What we didn’t talk about was what this test revealed about our audience: that it is networked and collaborative. Fast forward a few years to the rise of Facebook and Twitter and the social web is the biggest shiny object to hit marketing since TV. Yet social media marketing ROI remains unproven for many.

What the testing anecdote above reveals and what’s important to note about social media is that it has a life of it’s own, whether marketers like it or not. Smart social marketing is the deft leveraging what is already there. Like surfing. Navigating social media works best when marketers start returning to the basics: Find an unmet need and fill it. Social media marketing is observant, responsive and adaptive more than it is engaging and impressive. The success of your social media strategy will be measured by how useful your audience declares it to be.

(Marketers? Useful?)

As marketers scramble to unravel the knot of social media, their frustration mounts each time they apply old marketing expectations to the new consumer organism. (Old: Build market share. New: Build relationships.) Many marketers hate the whole idea of social media, as noted by Matt Jones in his Why I Hate Social Media for AdAge.

Not only must marketing expectations adapt to the social marketplace, but the entire business model must also. The last 100 years have rewarded the quest for scale (Ford, Tide, Clorox). But like a wave folding over on itself, that scale has turned into commoditization, razor thin margins and enslavement to the retailer. Walgreen’s distributes 60% of all the Tide in the US. Retail owns the relationship with the Tide customer, not P&G. Not as great a business it was in say, 1962.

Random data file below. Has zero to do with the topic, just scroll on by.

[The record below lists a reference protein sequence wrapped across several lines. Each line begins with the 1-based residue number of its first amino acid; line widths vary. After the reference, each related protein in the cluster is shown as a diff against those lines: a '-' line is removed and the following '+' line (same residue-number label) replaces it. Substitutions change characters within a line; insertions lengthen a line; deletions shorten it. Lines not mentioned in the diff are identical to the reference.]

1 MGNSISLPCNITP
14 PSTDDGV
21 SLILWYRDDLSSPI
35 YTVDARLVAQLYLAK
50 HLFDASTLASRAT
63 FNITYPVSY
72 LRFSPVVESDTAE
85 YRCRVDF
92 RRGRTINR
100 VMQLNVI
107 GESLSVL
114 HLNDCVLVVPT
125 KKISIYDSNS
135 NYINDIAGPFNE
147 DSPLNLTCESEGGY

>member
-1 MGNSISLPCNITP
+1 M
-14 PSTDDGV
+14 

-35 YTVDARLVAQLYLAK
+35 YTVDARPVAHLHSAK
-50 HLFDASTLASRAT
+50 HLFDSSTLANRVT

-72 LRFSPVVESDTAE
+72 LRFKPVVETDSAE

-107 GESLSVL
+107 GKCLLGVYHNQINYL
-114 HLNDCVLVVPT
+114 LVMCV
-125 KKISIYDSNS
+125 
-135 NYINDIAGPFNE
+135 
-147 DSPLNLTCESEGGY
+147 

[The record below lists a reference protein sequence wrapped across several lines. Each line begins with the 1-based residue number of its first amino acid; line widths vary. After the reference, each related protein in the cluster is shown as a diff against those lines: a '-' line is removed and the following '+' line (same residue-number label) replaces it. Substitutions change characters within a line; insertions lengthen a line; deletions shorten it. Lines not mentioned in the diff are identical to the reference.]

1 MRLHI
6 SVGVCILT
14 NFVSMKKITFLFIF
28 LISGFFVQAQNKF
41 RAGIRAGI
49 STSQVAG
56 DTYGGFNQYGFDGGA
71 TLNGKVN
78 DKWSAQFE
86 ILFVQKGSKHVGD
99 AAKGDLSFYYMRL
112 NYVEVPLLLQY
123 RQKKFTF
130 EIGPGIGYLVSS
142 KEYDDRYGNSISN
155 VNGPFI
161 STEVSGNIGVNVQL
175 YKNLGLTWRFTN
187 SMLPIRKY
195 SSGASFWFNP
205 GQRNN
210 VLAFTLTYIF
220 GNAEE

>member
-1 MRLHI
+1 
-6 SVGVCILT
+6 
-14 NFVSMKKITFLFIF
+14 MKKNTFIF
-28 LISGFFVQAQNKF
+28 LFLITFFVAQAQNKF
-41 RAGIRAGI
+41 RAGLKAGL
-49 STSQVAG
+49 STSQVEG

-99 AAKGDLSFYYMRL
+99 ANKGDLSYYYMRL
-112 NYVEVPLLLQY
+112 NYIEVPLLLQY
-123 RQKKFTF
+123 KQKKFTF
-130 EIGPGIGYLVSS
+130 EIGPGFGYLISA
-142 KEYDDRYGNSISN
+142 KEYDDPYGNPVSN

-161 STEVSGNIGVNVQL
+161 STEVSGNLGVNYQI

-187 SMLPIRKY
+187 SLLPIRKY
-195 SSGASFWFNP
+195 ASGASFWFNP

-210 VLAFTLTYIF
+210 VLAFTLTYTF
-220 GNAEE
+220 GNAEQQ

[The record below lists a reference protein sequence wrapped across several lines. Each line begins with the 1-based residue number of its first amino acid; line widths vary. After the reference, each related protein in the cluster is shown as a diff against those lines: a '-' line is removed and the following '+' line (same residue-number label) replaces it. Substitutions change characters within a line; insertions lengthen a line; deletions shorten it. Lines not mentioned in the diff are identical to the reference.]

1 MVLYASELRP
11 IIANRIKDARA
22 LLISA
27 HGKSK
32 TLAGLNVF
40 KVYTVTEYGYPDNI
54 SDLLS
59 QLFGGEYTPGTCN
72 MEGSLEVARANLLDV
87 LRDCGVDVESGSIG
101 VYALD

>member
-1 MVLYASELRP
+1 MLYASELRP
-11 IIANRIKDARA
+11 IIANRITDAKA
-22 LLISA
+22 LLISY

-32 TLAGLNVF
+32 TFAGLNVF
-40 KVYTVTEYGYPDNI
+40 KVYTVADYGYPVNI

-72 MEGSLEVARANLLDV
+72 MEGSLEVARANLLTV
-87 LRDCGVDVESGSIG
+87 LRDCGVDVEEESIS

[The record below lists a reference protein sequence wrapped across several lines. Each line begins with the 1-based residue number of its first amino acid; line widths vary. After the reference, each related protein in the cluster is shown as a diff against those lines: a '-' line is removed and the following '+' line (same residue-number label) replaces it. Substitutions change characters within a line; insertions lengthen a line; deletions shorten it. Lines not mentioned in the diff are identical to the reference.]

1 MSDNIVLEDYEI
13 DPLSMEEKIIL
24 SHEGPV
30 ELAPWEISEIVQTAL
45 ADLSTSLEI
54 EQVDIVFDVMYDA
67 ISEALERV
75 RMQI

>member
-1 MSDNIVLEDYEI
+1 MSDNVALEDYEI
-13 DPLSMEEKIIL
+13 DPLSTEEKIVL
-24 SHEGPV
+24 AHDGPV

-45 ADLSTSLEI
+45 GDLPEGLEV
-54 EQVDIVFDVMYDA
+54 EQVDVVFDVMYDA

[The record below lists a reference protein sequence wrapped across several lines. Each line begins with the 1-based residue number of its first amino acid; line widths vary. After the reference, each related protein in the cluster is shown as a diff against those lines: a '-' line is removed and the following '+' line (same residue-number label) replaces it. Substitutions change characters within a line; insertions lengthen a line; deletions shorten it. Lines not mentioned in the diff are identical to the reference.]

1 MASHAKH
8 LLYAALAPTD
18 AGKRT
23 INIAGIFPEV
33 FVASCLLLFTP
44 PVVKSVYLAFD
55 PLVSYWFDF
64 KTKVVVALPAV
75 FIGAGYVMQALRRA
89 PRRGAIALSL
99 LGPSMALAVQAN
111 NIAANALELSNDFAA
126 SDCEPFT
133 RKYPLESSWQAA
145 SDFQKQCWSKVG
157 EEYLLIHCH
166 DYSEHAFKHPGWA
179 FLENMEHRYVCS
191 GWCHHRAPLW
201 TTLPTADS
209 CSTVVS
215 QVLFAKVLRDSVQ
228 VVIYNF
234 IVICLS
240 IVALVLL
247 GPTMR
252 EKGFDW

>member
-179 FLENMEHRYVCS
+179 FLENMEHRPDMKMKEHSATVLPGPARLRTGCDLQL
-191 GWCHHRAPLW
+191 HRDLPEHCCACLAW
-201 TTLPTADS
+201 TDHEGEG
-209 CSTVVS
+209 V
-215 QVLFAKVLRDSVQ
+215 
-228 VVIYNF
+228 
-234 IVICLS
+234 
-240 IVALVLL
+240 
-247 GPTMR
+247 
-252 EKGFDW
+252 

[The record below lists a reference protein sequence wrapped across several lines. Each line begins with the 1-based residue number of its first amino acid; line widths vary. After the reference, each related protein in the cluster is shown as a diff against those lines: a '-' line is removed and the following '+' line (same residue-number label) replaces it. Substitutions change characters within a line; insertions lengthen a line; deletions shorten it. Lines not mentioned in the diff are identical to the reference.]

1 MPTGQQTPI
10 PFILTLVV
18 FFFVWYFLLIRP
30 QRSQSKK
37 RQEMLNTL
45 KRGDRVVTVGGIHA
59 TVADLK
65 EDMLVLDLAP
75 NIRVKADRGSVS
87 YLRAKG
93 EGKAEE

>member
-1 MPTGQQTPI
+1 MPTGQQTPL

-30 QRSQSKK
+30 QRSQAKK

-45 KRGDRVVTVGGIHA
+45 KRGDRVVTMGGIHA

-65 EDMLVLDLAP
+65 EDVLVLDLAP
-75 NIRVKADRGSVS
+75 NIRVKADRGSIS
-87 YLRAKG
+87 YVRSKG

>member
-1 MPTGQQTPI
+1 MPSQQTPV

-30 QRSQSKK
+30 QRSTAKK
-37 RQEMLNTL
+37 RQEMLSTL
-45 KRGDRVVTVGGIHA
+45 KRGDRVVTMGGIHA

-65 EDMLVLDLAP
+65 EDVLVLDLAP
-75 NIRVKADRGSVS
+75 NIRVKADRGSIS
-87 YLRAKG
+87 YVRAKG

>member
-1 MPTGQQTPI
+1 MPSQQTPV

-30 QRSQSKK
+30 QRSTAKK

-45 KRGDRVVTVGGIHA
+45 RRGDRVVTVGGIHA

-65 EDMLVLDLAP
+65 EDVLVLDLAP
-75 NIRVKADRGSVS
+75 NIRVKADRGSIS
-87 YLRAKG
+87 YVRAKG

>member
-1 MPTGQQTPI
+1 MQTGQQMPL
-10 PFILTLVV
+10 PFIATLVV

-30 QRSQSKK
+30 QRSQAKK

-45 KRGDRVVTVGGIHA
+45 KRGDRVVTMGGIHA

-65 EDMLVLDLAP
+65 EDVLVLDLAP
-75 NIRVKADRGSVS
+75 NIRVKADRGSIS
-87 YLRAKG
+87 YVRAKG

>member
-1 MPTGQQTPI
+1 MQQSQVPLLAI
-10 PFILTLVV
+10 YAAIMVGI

Letting go of old marketing expectations and embracing the social marketplace is not only smart marketing, it’s smart business. Most are convinced that the history writers will credit mostly lack of adaptability to the extinction of the great 20th century behemoth brands.

It’s not a stretch to see the potential folly in, “Who cares what it is? Just dive in and we’ll all figure it out later.” But this is the early adopter’s chief maxim. And if marketer’s return to their core purpose of finding unmet needs and filling them, they too will find themselves again at the forefront of adaptability.

Twitter Value Prop: Addiction?

addictionI’ve been wondering what the Twitter value proposition to me is for some time. I get what Twitter is, and yes, I Tweet, but I’ve never been entirely sure why Twitter should matter to me. Apparently, many share in my quandry, says Silicon Valley, The Harvard Business Review, Nielsen and others.